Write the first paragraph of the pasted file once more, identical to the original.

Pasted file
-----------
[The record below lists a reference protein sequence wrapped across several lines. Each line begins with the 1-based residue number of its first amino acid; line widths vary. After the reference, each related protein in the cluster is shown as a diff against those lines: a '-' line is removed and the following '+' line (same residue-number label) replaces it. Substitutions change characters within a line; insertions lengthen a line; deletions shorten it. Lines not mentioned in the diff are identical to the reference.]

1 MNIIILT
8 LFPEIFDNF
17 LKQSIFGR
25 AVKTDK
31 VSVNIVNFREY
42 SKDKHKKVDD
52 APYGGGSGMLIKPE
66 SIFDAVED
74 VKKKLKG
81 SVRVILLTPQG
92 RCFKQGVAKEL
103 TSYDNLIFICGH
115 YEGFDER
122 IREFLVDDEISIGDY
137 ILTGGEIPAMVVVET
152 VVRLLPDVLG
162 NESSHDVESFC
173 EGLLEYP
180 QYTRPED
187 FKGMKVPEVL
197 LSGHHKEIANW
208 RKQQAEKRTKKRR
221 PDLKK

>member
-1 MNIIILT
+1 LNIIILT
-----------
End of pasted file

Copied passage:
[The record below lists a reference protein sequence wrapped across several lines. Each line begins with the 1-based residue number of its first amino acid; line widths vary. After the reference, each related protein in the cluster is shown as a diff against those lines: a '-' line is removed and the following '+' line (same residue-number label) replaces it. Substitutions change characters within a line; insertions lengthen a line; deletions shorten it. Lines not mentioned in the diff are identical to the reference.]